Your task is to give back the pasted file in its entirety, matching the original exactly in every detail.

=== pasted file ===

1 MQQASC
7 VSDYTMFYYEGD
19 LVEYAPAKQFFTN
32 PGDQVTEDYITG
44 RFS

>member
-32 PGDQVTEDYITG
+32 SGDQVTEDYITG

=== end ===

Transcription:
1 MQQASC
7 VSDYTMFYYEGD
19 LVEYAPAKQFFTN
32 PGDQVTEDYITG
44 RFS

>member
-32 PGDQVTEDYITG
+32 SGDQVTEDYITG